about what complying students are doing. 

For example, 
“Susie is crossing her arms in line. Ben is facing forward and not talking.”

This reiterates the directions for the students who are not complying.  
Also, repeating the directions through the behavioral narration 
gives students who didn’t pay attention to the directions 
a chance to hear it again


I mean, let's be honest, 
how many times do we need to hear the directions one more time?! 


2) Rules need to be observable.

Unclear rules such as "Be respectful to others." 
Or "Be nice." 
can be interpreted differently amongst the students,
 and therefore are difficult to enforce. 

Bobby's "nice" may not be "nice" to Bill. 

Observable rules might include "Keep hands and feet to yourself." 
Or "No swearing or teasing." Ones that are unarguable.

Photo

It's a good point, and one I had never thought of before. 
I've always incorporated the rule "Be Kind to Others" into my discipline 
plan before. This was definitely something that needed changed.


3) Use the broken record approach when students and/or parents argue with you. 

When students or parents keep arguing over and over again with you, 
validate that you heard them by saying, 
"I understand." 

Then remind them, "But that is not the point."

Reiterate your point again every so often. 
Keep saying that over and over and eventually they will tire of arguing 
their off-topic point with you! Love it!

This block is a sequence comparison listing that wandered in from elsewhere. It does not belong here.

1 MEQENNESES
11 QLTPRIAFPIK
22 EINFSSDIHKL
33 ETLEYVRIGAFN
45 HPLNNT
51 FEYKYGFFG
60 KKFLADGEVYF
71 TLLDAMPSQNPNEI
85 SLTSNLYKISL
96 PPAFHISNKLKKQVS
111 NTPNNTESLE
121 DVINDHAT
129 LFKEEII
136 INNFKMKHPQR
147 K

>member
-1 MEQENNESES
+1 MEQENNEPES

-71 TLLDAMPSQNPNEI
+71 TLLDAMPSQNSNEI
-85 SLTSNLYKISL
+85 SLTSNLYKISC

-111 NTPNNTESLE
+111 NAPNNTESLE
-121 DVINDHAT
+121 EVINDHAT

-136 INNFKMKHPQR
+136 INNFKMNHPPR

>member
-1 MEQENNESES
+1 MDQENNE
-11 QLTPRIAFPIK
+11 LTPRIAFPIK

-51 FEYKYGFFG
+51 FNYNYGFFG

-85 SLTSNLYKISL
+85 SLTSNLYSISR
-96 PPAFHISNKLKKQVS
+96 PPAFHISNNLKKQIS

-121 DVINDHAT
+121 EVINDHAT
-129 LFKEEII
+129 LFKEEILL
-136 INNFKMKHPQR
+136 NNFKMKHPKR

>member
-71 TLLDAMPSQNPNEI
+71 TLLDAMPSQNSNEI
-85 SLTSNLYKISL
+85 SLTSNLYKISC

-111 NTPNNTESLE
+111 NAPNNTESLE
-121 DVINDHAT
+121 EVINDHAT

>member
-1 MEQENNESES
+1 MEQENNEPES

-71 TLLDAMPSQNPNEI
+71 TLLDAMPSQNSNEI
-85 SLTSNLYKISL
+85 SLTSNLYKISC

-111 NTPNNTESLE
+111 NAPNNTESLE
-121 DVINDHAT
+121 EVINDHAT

Have already used it on my own kids and it works wonderfully!


I could go on and on...
but you'll just have to get the book for yourself to find out more! 

I created some 
visual behavior clip chart posters 
to hang in my classroom this fall. You know, the ones on Pinterest
 that use the clothespins with kids names on them that are all over the place? 
You move the clothespins up and down on the chart 
based on student behavior. 

I made a few different sets with different designs.

Get it here.

It even comes in a bundle with matching number and colors posters:

Click here to get this bundle.

I made it in polka dot too! 

Get it here.

There's a bundle available for this design too...


And in black and white...


Click here to get this.

And a bundle for this one too.


"Rapping" things up (you'll get it in a second!), 
I thought I'd show you one of my favorite Respect 
videos that I used this year for my kids to watch/rap.
Respect Rap - for PBIS-

I also found this book! 

Find this book here, at Barnes and Noble.

Kids today need manners more than ever, and Dude, That’s Rude! 
makes it fun and easy to get some. Full-color cartoons and kid-friendly text teach the basics of 
polite behavior in all kinds of situations.

I may just be buying this book this summer to use with my own kids, and possibly with those that I have in my classroom in the fall.


Till next time~
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3 comments:

  1. Hi Bek- Great ideas here! I love the e-card you posted - very funny! I just found your blog, I’m your newest follower!
    ✿Sue✿
    Science for Kids Blog

    ReplyDelete
    Replies
    1. Thanks for reading...and for following! Looks like you've got a blog too, I can't wait to check it out!

      Delete
  2. Thanks for sharing. Pretty good tips Congrats!!

    ReplyDelete